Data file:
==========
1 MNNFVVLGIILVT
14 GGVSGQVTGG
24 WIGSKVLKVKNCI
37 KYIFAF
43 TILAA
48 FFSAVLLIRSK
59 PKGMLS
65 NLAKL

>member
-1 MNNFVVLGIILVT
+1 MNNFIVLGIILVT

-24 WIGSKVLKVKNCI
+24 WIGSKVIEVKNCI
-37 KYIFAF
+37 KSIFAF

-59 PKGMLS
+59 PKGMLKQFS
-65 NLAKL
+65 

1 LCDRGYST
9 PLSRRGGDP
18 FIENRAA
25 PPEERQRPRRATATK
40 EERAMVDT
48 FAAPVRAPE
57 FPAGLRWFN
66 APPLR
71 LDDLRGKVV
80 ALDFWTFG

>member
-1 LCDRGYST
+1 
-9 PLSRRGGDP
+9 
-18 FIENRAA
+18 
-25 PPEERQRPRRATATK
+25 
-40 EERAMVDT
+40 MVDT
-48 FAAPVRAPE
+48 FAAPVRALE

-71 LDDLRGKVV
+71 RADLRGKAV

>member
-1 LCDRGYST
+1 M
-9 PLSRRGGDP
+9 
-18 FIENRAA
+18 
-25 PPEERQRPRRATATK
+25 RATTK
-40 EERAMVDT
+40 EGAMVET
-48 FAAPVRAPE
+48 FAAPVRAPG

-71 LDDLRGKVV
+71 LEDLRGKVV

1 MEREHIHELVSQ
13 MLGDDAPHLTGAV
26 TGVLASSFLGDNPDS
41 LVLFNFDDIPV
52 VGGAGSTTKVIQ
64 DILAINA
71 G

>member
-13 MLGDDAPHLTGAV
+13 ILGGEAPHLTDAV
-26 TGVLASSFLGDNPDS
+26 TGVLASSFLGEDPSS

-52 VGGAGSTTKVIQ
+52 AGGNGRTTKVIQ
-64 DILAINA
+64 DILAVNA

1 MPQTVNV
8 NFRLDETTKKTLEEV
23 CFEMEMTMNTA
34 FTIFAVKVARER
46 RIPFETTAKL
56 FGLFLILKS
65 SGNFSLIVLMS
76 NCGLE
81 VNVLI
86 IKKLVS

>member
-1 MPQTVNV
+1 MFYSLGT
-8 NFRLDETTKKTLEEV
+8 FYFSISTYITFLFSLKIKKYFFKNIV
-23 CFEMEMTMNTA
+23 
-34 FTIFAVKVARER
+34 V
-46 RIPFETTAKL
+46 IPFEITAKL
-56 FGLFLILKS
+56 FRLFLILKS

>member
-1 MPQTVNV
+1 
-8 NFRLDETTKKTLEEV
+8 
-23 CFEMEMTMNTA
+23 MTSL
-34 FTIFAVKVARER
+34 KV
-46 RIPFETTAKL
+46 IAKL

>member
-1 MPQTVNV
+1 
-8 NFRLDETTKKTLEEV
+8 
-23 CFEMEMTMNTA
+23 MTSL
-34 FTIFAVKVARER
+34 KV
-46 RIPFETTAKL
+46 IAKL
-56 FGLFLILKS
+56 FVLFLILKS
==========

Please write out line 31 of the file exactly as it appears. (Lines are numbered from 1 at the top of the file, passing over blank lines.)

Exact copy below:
-1 LCDRGYST